The second most important reason, I believe, was that he, and the few in authority over him, had discovered that I had no ax to grind. Life isn’t worthwhile to me if I’ve got to worry over other people’s morals or be a propagandist; to my way of looking at it, a man has a hard enough job to keep his own conscience from getting indigestion, while getting all the fun in sight, and there’s no fun whatever in forcing your opinions on other folk. And the other fellow’s job is difficult enough without our offering ignorant advice. Life’s a great game and the measure of our own cussedness is the measure with which we get cussed. Amen.

So I had fitted unofficially into one or two tight places and officialdom was therefore pleased to let down the bars that restrain the general tourist. But there was a third reason: I was utterly unknown in Hebron, and it is the unknown entity that upsets most calculations, like the joker in a pack of cards.

There were likely enough other reasons, but I did not know them. Behold Grim and me on a blossomy May morning, mounted on two Bikaneeri camels left over from the war, swinging along the road to Hebron in gorgeous sunshine at a cushiony, contenting clip.

The camels were less conspicuous in that landscape than the regulation Ford car would have been and you can’t travel fast enough even with gasoline to get ahead of the wind-borne word of mouth that ever since the Deluge has proved nearly as quick, if not quite so truthful always as the telegraph. To make us even less worth comment we wore the Arab costume that fits even a white man into the picture, and is comfortable past belief. Our other clothes were in the saddle-bags.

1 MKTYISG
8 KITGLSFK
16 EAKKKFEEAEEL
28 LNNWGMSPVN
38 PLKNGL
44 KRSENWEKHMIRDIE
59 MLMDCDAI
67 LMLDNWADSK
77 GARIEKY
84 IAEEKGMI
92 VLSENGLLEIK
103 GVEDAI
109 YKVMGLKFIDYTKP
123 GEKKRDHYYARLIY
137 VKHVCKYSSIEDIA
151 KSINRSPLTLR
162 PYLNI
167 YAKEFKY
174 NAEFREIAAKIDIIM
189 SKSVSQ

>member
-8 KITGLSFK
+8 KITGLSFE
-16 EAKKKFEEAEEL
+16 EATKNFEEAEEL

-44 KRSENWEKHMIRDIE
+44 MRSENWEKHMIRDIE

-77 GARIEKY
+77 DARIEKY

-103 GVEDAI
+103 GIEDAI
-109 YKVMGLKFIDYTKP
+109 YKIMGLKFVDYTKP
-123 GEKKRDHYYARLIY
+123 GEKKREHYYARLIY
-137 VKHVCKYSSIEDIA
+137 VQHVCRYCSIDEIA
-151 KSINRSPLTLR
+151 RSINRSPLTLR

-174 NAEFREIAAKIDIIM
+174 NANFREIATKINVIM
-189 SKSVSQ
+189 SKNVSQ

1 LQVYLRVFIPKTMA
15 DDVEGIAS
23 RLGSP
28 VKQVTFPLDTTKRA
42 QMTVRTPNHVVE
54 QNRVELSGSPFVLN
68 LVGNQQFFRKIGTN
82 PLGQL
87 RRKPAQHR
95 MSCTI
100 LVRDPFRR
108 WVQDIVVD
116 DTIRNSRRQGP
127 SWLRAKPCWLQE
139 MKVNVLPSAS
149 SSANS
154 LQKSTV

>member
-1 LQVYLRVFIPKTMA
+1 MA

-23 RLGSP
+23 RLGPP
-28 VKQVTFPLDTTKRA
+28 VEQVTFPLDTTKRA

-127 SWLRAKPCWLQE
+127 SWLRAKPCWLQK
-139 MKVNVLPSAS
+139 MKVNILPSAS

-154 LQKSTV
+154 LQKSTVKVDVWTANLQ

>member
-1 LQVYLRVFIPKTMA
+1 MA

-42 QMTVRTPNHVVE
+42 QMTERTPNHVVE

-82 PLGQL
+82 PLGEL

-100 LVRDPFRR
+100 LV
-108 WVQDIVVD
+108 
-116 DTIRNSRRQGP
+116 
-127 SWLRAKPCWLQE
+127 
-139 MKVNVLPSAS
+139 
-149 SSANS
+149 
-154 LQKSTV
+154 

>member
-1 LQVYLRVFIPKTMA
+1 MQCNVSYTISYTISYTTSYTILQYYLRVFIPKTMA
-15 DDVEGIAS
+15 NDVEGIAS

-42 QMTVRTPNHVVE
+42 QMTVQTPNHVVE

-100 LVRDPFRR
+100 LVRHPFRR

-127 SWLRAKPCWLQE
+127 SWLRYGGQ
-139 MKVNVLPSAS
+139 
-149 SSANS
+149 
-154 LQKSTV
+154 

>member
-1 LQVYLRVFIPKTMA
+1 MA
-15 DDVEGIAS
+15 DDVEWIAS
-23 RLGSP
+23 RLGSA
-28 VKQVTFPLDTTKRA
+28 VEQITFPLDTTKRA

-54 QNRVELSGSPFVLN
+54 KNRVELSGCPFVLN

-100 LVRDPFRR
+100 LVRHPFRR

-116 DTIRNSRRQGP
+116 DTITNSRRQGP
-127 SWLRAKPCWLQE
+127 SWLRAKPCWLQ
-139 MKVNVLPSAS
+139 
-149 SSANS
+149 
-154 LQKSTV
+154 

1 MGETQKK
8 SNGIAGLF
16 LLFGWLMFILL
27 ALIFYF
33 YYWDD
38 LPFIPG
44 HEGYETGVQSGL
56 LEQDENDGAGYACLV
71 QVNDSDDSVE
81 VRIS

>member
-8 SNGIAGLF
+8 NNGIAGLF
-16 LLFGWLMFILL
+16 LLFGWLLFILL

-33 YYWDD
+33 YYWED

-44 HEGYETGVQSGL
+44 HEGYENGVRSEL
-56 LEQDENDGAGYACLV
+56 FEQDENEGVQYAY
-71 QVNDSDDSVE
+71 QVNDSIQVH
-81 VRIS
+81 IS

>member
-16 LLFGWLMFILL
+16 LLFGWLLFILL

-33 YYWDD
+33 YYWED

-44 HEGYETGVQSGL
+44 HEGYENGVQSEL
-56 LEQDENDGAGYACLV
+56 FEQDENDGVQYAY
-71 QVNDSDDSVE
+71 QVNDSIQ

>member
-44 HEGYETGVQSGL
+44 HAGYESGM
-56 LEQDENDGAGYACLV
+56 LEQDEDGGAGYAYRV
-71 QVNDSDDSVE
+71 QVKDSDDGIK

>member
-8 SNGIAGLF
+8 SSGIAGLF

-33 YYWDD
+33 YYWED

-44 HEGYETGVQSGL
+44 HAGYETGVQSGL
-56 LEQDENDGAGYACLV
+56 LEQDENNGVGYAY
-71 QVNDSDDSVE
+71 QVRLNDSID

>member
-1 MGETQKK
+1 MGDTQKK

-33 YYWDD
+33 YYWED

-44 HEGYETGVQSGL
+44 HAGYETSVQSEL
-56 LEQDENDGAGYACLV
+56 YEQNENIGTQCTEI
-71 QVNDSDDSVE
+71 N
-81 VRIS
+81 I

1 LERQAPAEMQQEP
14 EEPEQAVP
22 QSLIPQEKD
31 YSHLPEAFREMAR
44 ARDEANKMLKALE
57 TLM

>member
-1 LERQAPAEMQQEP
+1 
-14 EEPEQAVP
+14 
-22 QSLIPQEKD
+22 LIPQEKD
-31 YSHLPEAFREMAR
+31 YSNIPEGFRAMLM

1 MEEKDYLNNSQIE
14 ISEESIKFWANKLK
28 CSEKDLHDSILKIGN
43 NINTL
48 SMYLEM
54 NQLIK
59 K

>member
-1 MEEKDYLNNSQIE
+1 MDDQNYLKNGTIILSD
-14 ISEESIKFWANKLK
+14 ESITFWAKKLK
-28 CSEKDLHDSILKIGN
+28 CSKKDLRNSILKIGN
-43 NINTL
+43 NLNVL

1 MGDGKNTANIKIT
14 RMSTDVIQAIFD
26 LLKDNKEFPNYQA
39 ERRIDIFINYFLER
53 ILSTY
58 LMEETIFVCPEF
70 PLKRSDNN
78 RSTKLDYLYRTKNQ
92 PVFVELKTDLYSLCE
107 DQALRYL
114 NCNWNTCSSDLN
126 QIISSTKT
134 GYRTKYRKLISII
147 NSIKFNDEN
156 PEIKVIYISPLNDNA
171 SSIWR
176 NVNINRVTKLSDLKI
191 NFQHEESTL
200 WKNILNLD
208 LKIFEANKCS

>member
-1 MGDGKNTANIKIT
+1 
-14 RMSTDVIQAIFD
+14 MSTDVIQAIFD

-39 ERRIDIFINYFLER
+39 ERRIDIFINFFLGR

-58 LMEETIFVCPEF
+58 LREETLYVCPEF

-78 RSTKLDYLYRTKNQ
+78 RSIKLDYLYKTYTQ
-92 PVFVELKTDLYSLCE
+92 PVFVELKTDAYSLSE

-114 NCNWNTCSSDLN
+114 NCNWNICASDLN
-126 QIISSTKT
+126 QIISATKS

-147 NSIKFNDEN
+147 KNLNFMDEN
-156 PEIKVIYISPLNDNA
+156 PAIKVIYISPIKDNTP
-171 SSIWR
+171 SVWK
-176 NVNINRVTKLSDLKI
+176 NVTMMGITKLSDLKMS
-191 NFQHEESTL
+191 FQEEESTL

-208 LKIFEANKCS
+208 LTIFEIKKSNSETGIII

I know why the Jews want Palestine. I would want it too, if the world weren’t so full of other things I haven’t yet seen and admired. You feel like Abraham, on camel-back up in those hills, only without his responsibilities.

One of Abraham’s direct descendants met us coming the other way, close to where the road winds by the Pools of Solomon. He was in a one-horse carriage of the mid-Victorian era, drawn by an alleged horse of about the same date or vintage. On his head was a Danbury-made Derby hat and he had a horse-shoe stick-pin in his necktie, his thumbs stuck into his suspenders and his feet on the seat in front. But he passed us the time of day in ancient Hebrew, and Grim, who has studied that language for Intelligence Department purposes, stopped to answer him.

At the end of half-a-dozen sentences it was obvious that Grim knew more of the language than the other did. The revival of dead speech takes time, and there are not so many in the country yet who can use the old tongue fluently although Zionists usually begin a conversation with it for propaganda purposes.

“Talk English,” Grim suggested.

“What? You know English? Where d’you learn it?”

“In the States. Where else?”

“What? You lived in the States? What did you come back here for? Lots of room in the States for you fellers–good money–good living–get the vote an’ everything. Where’s your home now? Hebron?”

Grim nodded. The Jew pulled out a cigar.

“Well, I’ve just come from telling ‘em in Hebron that they all ought to emigrate to the U.S.A.”

“Would they listen?”